If the Kohl scandal can force the current parliament to consider a serious demarcation between the state and private business, both will probably be better off. Mannesmann, a former rust belt firm that reinvented itself as one of Europe's biggest mobile phone operators, recently rejected an offer of government protection in a takeover battle with the British firm Vodafone AirTouch, saying it prefers to leave its fate to the free market instead. Kohl may have suffered from the flaw of relishing power so much that he used illegal means to keep it. But if the government had not wielded so much power over businesses, it's doubtful that so much money would have been at his disposal in the first place.

History may be kinder to Kohl than the present controversy suggests. Even Richard Nixon is being reevaluated as a statesman and his role in Watergate, though not forgotten, put in a different perspective. The difference is that Germans had long believed that their party system was not subject to the kind of corruption that existed in Italy. There is a distinct danger that the demise of that myth may seriously damage not just the CDU, but the country's entire system of checks and balances, enacted after World War II to ensure that another dictator would not come along to haunt Europe's history. How ironic that old King Kohl now claims he was only helping shore up his country's democratic future.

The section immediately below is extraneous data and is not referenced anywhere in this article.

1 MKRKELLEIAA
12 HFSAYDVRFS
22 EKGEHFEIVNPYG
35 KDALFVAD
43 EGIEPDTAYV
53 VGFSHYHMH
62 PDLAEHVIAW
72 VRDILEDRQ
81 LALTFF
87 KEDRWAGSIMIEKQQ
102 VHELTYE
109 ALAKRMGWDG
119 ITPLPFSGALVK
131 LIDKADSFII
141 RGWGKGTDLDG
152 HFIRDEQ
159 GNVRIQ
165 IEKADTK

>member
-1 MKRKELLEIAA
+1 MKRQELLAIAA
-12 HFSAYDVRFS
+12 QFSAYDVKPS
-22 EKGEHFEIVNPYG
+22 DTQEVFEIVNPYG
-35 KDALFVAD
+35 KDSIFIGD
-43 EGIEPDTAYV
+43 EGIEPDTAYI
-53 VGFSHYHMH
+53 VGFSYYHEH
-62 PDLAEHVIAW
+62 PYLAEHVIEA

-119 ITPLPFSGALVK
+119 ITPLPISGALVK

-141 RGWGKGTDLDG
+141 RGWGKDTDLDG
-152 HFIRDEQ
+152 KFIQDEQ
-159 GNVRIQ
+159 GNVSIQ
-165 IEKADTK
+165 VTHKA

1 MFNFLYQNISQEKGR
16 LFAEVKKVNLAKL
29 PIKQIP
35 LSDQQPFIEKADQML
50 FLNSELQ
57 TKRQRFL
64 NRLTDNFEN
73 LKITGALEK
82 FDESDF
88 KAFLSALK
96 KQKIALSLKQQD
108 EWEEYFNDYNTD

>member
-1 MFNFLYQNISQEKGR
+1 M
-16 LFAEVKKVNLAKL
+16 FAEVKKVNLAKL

With reporting by Regine Wosnitza/Berlin and Bruce Crumley/Paris


Lord Acton, the great British political thinker, acquired fame with this iron law of politics: "Power tends to corrupt, and absolute power corrupts absolutely." Watching the slow, torturous fall of Helmut Kohl, we might amend the law thus: " ... and an eternity in power corrupts even more."

Here is Kohl as we knew him. Larger than life, he towered over all other leaders who populated Europe's political stage in his time--excepting, perhaps, Margaret Thatcher. With 16 years at the helm, he ruled three years longer than Franklin D. Roosevelt and just three years fewer than the all-time record holder, Prince Bismarck. But unlike the "Blood and Iron" Chancellor, Kohl unified Germany without a single shot--not against, but with Europe. And then he dragged Europe and a reluctant Germany forward into monetary union, the grandest unification venture of them all.

That is enough for two history books. And yet, tucked away in that monumental mantle, there was a standard-size pol afflicted with the most banal of flaws: a petty greed for power. If the allegations that have already forced him from the honorary chairmanship of his Christian Democratic Party are true, Kohl was hardly different from Britain's sleaze boys during the Major era or Italy's crime-and-corruption czars in 50 years of Democrazia Cristiana rule.